CEA
CNRS
Univ. Paris-Saclay

Service de Physique de l'Etat Condensé

A macroscopic object passively cooled into its quantum ground state of motion
Eddy Collins
Institut Néel, Grenoble-CNRS
Mercredi 08/12/2021, 11:00-12:00
Bât 774, Amphi Claude Bloch, Orme des Merisiers

Recent advances in observing and exploiting macroscopic mechanical motion at the quantum limit brought opto-mechanical experiments down to always lower temperatures and smaller sizes, boosting a new research area were (more compatible) low energy photons are employed: microwave opto-mechanics.
Superconducting microwave circuits are in use and bridge opto-mechanics with quantum electronics, which positions the former as a new resource for quantum information processing. But microwave opto-mechanical platforms provide also unique capabilities for testing quantum mechanics at the most basic level: if one thinks about these devices in terms of quantum-limited detectors, the focus is on the thermodynamic baths that continuously interact with the mechanical degrees of freedom. The fundamental questions that are addressed are then quantum thermodynamics, the boundary between classical and quantum mechanics defined by wavefunction collapse, and ultra-low temperature materials properties.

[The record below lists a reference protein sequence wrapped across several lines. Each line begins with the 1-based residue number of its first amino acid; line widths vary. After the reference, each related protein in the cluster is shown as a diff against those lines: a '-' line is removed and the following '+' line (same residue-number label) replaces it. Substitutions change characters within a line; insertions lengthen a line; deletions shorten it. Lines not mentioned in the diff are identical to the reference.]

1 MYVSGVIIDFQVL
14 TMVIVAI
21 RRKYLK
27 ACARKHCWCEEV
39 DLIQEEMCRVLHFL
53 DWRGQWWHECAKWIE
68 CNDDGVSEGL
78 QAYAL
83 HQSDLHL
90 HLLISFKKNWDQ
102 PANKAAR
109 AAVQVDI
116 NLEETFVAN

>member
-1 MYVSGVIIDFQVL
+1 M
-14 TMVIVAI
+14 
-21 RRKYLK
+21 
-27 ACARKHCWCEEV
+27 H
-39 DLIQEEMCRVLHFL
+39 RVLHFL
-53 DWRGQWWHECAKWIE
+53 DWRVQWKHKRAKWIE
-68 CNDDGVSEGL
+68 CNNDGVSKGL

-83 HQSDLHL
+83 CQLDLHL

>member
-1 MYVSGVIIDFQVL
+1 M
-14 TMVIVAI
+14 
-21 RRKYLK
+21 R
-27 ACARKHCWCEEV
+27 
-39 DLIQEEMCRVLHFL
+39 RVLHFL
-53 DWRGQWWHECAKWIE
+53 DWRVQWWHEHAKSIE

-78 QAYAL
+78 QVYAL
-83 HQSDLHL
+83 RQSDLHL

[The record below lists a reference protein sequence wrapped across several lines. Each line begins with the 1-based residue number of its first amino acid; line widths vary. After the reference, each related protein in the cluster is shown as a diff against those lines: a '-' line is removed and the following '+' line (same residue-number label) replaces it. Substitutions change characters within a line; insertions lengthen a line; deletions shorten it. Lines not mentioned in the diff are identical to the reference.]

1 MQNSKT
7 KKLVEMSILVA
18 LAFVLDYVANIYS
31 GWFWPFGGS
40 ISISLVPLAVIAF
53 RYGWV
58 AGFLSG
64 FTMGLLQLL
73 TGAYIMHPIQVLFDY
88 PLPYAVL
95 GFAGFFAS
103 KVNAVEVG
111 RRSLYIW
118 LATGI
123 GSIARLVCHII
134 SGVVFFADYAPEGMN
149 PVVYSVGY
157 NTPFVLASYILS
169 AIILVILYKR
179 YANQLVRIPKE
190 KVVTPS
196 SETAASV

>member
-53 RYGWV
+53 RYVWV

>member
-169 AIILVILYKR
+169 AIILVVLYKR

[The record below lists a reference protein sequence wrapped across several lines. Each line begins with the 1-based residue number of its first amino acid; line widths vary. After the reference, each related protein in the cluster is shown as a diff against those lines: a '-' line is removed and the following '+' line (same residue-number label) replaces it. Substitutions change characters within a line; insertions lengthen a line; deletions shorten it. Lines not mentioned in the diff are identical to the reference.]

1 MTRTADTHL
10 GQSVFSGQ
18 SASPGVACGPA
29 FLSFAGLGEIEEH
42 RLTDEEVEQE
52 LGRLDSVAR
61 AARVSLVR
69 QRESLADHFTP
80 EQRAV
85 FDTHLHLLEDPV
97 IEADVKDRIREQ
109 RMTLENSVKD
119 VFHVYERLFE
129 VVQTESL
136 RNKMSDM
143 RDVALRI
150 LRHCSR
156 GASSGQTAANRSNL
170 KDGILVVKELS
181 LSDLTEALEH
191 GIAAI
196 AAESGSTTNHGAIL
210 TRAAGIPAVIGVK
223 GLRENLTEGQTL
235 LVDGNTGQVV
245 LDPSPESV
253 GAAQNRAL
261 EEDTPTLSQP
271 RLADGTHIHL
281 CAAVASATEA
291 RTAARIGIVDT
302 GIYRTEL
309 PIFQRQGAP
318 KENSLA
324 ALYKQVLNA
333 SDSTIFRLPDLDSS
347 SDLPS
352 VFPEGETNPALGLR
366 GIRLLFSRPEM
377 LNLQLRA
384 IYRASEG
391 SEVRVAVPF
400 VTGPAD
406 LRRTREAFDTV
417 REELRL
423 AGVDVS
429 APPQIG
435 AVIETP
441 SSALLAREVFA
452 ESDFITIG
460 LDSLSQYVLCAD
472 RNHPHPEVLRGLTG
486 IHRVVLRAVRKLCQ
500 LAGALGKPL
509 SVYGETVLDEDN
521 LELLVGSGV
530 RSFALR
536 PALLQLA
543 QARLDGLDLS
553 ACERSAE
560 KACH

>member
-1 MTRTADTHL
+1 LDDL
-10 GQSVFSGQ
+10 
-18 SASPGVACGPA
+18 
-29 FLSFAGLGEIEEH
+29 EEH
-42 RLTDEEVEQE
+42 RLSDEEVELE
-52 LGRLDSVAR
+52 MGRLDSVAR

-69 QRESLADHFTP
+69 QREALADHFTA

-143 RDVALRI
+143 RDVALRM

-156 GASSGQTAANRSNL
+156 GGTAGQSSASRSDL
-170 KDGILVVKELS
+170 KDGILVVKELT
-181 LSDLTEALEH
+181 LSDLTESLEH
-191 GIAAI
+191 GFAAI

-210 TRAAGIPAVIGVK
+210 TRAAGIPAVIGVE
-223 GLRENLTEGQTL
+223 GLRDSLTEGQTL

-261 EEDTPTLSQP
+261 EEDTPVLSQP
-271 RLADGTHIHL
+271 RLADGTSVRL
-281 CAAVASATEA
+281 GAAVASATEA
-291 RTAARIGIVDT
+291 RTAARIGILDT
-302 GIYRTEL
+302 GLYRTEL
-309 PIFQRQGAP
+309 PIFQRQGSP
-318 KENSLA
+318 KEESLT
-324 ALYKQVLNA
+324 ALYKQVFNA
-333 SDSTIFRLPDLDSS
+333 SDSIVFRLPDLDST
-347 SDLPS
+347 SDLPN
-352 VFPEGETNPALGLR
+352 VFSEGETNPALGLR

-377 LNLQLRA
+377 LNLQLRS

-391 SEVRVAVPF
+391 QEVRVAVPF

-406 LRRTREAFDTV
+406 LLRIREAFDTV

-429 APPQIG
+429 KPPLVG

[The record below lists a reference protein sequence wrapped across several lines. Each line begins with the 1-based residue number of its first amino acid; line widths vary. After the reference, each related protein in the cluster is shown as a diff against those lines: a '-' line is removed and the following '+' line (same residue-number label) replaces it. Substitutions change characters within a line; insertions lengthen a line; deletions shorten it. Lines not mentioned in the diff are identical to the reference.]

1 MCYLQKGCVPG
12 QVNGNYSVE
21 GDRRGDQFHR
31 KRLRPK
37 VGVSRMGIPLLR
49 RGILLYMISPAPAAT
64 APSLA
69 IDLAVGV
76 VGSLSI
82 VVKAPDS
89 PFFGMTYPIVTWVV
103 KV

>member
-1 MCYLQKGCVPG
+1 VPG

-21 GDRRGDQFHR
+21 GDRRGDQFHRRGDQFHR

In order to perform such experiments at the frontier of modern physics, we created a unique micro-wave/micro-Kelvin opto-mechanical platform, which is part of the European Microkelvin Platform (https://emplatform.eu/). We demonstrate for the first time the passive cooling of a whole aluminium drumhead mechanical device down to 500 μK [1], reaching a population for the fundamental mode at 15 MHz of 0.3 quanta on average; all higher modes being empty to a very high probability. Using microwave opto-mechanics as a non-invasive detector, we report on the in-equilibrium thermal properties of this lowest frequency mode, in particular the fluctuations of the population number. These reveal a surprisingly complex interplay with the local environment, which is far from being understood.
[1] D. Cattiaux et al., Nat. Comm. Vol. 12, Art. 6182 (2021).


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